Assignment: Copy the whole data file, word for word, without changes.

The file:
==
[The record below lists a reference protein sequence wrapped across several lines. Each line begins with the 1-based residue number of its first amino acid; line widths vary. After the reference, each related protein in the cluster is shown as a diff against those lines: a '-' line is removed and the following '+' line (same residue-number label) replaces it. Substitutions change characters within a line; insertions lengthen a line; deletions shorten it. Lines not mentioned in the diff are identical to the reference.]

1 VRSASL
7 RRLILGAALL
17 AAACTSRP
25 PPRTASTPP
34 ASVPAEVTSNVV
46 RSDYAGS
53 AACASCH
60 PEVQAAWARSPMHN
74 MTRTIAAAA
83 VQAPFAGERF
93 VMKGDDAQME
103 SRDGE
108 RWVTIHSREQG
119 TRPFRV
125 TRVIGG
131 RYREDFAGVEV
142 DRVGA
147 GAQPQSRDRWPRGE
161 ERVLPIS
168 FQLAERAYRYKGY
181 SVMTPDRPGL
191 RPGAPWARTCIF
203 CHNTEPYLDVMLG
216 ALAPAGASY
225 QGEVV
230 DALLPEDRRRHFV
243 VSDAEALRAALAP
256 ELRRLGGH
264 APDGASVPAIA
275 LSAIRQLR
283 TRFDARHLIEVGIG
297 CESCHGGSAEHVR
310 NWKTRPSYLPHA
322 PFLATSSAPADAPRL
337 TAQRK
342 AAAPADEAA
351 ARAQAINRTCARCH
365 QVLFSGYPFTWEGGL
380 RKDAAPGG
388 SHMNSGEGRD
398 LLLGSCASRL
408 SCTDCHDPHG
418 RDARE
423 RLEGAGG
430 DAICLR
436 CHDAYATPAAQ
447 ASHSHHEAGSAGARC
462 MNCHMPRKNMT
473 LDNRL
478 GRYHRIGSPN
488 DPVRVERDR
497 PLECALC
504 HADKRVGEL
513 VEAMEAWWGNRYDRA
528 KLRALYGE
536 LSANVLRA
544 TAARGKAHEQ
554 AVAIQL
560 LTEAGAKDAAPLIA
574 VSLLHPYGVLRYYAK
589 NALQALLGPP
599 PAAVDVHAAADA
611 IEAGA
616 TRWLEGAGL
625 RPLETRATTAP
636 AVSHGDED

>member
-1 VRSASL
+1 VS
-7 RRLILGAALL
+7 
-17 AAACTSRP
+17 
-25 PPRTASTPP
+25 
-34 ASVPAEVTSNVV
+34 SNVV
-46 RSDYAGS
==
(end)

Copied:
[The record below lists a reference protein sequence wrapped across several lines. Each line begins with the 1-based residue number of its first amino acid; line widths vary. After the reference, each related protein in the cluster is shown as a diff against those lines: a '-' line is removed and the following '+' line (same residue-number label) replaces it. Substitutions change characters within a line; insertions lengthen a line; deletions shorten it. Lines not mentioned in the diff are identical to the reference.]

1 VRSASL
7 RRLILGAALL
17 AAACTSRP
25 PPRTASTPP
34 ASVPAEVTSNVV
46 RSDYAGS
53 AACASCH
60 PEVQAAWARSPMHN
74 MTRTIAAAA
83 VQAPFAGERF
93 VMKGDDAQME
103 SRDGE
108 RWVTIHSREQG
119 TRPFRV
125 TRVIGG
131 RYREDFAGVEV
142 DRVGA
147 GAQPQSRDRWPRGE
161 ERVLPIS
168 FQLAERAYRYKGY
181 SVMTPDRPGL
191 RPGAPWARTCIF
203 CHNTEPYLDVMLG
216 ALAPAGASY
225 QGEVV
230 DALLPEDRRRHFV
243 VSDAEALRAALAP
256 ELRRLGGH
264 APDGASVPAIA
275 LSAIRQLR
283 TRFDARHLIEVGIG
297 CESCHGGSAEHVR
310 NWKTRPSYLPHA
322 PFLATSSAPADAPRL
337 TAQRK
342 AAAPADEAA
351 ARAQAINRTCARCH
365 QVLFSGYPFTWEGGL
380 RKDAAPGG
388 SHMNSGEGRD
398 LLLGSCASRL
408 SCTDCHDPHG
418 RDARE
423 RLEGAGG
430 DAICLR
436 CHDAYATPAAQ
447 ASHSHHEAGSAGARC
462 MNCHMPRKNMT
473 LDNRL
478 GRYHRIGSPN
488 DPVRVERDR
497 PLECALC
504 HADKRVGEL
513 VEAMEAWWGNRYDRA
528 KLRALYGE
536 LSANVLRA
544 TAARGKAHEQ
554 AVAIQL
560 LTEAGAKDAAPLIA
574 VSLLHPYGVLRYYAK
589 NALQALLGPP
599 PAAVDVHAAADA
611 IEAGA
616 TRWLEGAGL
625 RPLETRATTAP
636 AVSHGDED

>member
-1 VRSASL
+1 VS
-7 RRLILGAALL
+7 
-17 AAACTSRP
+17 
-25 PPRTASTPP
+25 
-34 ASVPAEVTSNVV
+34 SNVV
-46 RSDYAGS